Fresh food

One manifestation of localism that clearly has taken off in the past few years is “locavorism.” The local food movement seems to be flourishing wherever there are affluent, discerning consumers, adventurous chefs and an ample supply of smallish, family-owned farms committed to diversified crops (and/or livestock) and direct-to-consumer marketing.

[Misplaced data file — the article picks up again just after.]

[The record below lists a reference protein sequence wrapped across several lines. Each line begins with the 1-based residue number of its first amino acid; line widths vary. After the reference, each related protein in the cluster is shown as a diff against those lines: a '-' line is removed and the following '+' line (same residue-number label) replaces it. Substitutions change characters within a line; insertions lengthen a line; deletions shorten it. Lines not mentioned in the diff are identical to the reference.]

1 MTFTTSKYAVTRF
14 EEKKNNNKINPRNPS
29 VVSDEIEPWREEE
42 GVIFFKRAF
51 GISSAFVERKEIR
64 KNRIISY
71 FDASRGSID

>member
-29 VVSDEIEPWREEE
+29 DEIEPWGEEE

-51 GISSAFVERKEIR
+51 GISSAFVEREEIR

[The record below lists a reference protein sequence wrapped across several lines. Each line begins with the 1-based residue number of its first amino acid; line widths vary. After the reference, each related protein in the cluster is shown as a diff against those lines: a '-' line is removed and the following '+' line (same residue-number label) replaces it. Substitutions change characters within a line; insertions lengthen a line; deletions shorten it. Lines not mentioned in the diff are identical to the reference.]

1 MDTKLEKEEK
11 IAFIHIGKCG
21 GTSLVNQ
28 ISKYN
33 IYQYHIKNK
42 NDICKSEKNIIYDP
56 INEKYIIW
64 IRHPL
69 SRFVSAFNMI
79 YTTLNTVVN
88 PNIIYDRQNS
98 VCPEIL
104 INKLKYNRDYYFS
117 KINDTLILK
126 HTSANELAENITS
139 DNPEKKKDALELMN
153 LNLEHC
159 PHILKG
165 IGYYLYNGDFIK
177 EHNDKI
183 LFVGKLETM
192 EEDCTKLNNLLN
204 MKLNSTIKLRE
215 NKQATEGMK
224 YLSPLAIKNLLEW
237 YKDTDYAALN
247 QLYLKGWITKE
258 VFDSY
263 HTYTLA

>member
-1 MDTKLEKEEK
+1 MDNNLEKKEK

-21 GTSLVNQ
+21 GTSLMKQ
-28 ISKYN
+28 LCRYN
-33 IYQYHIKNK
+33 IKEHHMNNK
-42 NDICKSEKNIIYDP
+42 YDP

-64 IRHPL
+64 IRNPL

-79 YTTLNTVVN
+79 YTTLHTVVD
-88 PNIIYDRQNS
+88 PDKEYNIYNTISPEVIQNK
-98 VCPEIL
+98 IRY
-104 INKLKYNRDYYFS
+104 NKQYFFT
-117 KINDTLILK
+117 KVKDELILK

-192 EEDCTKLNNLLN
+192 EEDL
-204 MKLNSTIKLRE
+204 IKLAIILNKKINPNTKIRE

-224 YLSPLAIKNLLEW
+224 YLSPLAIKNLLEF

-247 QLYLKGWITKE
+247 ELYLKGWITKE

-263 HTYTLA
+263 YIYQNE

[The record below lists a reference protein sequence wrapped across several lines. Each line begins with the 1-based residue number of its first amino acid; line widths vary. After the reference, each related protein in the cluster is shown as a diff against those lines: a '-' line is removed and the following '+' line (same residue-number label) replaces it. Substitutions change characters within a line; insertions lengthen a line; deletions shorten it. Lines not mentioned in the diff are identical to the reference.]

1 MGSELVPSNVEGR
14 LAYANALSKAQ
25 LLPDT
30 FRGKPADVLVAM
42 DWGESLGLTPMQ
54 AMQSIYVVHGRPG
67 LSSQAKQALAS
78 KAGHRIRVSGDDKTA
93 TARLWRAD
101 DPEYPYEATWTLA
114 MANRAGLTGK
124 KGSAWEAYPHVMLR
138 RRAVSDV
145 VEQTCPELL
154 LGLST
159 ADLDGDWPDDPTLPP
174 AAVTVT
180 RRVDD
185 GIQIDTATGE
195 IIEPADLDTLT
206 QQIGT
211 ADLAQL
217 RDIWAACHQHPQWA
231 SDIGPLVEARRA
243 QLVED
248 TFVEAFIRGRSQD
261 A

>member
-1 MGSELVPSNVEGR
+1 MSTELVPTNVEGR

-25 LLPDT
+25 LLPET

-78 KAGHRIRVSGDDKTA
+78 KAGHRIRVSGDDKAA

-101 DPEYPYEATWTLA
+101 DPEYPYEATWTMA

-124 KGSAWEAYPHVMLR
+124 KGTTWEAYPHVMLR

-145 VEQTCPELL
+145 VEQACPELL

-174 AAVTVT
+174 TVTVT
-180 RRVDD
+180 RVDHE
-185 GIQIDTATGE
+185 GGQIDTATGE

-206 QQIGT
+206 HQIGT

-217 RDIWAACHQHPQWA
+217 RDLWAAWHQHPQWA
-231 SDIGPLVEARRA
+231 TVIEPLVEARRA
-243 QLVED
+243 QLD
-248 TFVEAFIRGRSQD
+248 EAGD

Here in the Delaware River Valley, where farmers markets, farm stands, farm-owned full-service groceries and CSAs are in no short supply, the idea that buying local food is a good idea is an easy sell. Like other local food havens around the country, the river valley has been attracting a new generation of farmers, generally committed to organic or sustainable practices. It’s often these folks who we have to thank for making speciality items — artisanal cheeses, grass-fed meats, exotic mushrooms — readily available without a trip to the city (or at least a gourmet shop). What I find even more exciting is how so many of the area’s older farms, those that have been passed down through a few generations, are responding to the growing demand for fresh local food. They are hosting farm-to-table dinners, hiring recent ag grads to help them implement sustainable farming practices, promoting hormone- and antibiotic-free products as well as pasture-raised beef and hydroponically grown lettuce, even planting fields of solar panels to help power their farms. All of this is testament to the fact that, as one farmer put it recently,  “we’re really on the cusp of something good.”

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